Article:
Review: Beatdown disco rework specialists Smokecloud have assembled a crack team of troops for their latest salvo into no-man's-land. Leading the charge and lobbing the first "Disco Grenade" is label chief Osmose, who contributes two tight cuts: loopy, filter-sporting disco chugger "Disco Luv" - a study in ear-pleasing, head-nodding hypnotism rich in musical positivity - and the more up-beat disco-funk thrust of flipside opener "U Promised Me", which sees him make merry with a cheery AOR disco favourite. Elsewhere, Oldchap delivers the obligatory slo-mo disco flier - think 98BPM beats, rising backing vocals, disco-rock grooves and jaunty Rhodes stabs - while The Funk District's "A Gangster Film" is a Blaxploitation-inspired bouncy disco-house treat.
The Silver Rider - "I Need U" (Osmose retouch) (5:56)
JP Source - "Justa Second" (6:41)
Hristo - "Love Me" (5:07)
Review: More Beatdown business from vinyl-only warriors Smokecloud. Osmose steps forward with the first half; "Help Me DISCOver" is a sample-savvy filtered enlightener while his edit of the Silver Rider goes for a much heavier, floor-pounding sense of insistency. Flip for twists from JP Source and Hristo. The former gets busy on a densely textured and tightly plucked guitar line while the latter takes us right down into sleazy town with an Isaac Hayes level of gravelly vocals and a sweaty guitar and organ pumped groove.
Review: From the tropics comes Whiskey Disco, a sneaky re-edit label bent on dredging the decanter for diffident dancefloor genius from latent disco perpetrators. It's loosely connected to Sleazy McQueen and his assorted cohorts. On the A side we have the one and only Osmose: DJ, digger, sound designer & producer but most of all: the originator of the Osmose Sound 7" Vinyl Record Stabilizer. He throws down some late night, deep down boogie business (on the very soulful tip) for the A side. On the flip, Thoma Cher makes his debut with some neon lit 80s disco vibes on "All You Need" while "Fright Night" is more on the Italo angle.
Review: A double dose of goodness here, as Whiskey Disco regulars Pontchartrain and thatmanmonkz serve up two tasty new re-edits apiece. It's the former who handles side A. He begins with the breezy, tropical-sounding disco stomp of "La Magie" - all punchy horns, classic disco bass, fizzing synth lines and glassy-eyed female vocals - before brilliantly reworking a suitably obscure disco/jazz-funk instrumental (the suitably spacey "Hey Mariposa"). Arguably even better is "Luh Me On Mi Celly", the low-slung, stretched-out dub disco revision that counts as thatmanmonkz's first contribution to the EP. His second, "Radiation Steppa", is a fizzing, synth-heavy disco-boogie number blessed with passionate male group vocals.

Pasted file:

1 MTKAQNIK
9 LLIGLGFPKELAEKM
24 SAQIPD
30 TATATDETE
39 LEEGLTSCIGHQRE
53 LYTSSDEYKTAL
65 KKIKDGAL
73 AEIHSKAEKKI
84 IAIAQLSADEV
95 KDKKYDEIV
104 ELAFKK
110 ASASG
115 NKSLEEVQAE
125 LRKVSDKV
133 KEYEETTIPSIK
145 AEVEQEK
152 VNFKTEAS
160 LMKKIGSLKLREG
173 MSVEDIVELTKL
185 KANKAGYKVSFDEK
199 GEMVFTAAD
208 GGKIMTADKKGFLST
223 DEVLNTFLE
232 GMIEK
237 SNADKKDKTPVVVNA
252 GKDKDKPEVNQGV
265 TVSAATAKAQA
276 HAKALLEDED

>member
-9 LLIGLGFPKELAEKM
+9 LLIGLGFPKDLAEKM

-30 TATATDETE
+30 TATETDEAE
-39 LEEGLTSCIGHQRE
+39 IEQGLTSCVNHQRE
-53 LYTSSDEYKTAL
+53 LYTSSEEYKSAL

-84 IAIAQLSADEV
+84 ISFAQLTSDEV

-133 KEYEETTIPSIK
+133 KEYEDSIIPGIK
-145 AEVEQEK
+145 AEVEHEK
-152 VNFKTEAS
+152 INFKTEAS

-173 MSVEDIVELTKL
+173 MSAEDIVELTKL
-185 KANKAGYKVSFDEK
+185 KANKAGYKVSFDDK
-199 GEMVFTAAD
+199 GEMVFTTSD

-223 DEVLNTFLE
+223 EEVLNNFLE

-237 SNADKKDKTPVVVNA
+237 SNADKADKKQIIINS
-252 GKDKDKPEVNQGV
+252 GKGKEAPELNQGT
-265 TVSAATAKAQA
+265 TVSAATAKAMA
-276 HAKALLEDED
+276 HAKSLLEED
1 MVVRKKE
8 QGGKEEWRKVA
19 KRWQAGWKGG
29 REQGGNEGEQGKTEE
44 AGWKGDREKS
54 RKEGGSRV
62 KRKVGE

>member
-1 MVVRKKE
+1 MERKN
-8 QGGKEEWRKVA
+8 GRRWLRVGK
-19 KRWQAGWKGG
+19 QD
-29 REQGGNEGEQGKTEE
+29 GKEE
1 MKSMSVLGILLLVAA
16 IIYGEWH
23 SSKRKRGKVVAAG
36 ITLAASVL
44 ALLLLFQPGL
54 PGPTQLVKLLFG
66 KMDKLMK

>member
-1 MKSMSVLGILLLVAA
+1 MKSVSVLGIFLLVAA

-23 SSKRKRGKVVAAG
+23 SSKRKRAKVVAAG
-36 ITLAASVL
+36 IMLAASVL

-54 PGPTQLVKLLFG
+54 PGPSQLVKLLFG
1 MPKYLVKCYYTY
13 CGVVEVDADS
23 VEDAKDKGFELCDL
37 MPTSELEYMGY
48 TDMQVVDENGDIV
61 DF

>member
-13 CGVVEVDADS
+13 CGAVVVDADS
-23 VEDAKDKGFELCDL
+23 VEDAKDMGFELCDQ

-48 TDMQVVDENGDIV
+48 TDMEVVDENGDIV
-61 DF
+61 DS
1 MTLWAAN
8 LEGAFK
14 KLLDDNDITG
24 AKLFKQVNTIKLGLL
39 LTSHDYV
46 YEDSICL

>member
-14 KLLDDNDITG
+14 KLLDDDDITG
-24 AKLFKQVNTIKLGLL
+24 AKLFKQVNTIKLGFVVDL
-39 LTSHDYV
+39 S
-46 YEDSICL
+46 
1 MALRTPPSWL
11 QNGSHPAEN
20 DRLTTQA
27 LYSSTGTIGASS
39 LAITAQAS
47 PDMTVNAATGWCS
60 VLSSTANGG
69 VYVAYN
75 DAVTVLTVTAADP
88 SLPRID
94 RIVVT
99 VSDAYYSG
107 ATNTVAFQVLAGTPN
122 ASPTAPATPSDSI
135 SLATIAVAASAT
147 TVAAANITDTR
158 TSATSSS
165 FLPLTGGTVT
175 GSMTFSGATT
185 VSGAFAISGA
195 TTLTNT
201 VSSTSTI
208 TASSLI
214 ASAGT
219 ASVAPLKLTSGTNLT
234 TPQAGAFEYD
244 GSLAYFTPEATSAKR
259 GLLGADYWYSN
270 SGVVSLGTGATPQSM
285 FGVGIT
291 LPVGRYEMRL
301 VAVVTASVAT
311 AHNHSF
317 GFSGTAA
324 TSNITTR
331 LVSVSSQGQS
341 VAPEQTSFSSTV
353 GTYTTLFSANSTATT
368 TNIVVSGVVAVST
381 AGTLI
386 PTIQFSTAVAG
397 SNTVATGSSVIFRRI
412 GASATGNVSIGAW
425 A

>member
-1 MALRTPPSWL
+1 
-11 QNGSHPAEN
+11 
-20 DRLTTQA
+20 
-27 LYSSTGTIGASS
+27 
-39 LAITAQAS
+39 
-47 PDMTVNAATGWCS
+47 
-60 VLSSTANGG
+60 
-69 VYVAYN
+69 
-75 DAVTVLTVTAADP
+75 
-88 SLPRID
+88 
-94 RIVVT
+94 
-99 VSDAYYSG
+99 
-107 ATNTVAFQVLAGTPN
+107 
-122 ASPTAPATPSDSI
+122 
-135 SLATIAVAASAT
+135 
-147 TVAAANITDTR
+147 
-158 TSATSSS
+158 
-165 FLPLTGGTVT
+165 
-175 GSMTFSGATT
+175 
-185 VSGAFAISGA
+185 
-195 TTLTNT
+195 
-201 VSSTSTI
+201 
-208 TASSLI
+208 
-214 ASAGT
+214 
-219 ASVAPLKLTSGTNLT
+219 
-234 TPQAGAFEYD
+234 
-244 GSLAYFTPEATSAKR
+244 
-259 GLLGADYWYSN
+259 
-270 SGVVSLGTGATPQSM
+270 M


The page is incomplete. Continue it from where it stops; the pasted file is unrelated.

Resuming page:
Review: Having previously popped up on ESP Institute, Juan Ramos teams up with Trent to form Greenvision, making their first appearance on the home of freshly squeezed discoid deviance, Cocktail D'Amore. "Surdinia" takes over the A side with a bombastic array of peak time devices in its utility belt, from bubbling acid tweaks to gluttonous monosynth leads and a chunky set of drums. "Meccanica" is no slouch either, laying down thick slabs of synthesized grease in pursuit of a different kind of party track. This is unusual, distinctive club music for those who want the crowd to stop and pay attention.
Review: We were mighty impressed by Milanese party posse Rollover's first "anything goes" edits release, which promptly came and went from stores in a matter of days earlier in the year. Happily, this follow-up is similarly impressive. Opening edit, "Boom Boom Bo", a gentle mid-tempo house tweak of a smooth, horn-sporting jazz-funk number, sets the tone, before Tagliabue impresses via the Afro-Cosmic chug and subtle Balearic tones of "Dubitalo 1976". Etna is next up, rearranging and remixing a bongo-laden tropical bubbler from the early 1980s, before headline guests SHMLSS slap on some eyeliner and turn a New Romantic gem into a sweaty chunk of rubbery dub disco goodness.
Review: To date, Rimini's Duca Bianco has put out just two 7"s, by Cherrystones and Tom Bolas specifically. Now the label widens the net with a various artists 12" that features four disco-not-disco burners for adventurous party people to shake down to like they're in 1980s New York. S&C present "Drug Of A Nation,", a raw, funky garage rock jam embellished with wild synth parts. Tom Bolas brings things to a more Afrodisco flavoured peak with a cheeky famous funk lick and killer robo vocoder. Hanoben / ADSX take things in an Italo direction with 'Dreifaltigkeit" with some incredible vocals to boot. Schmoltz sets things adrift in supreme Balearic style on "Starnight."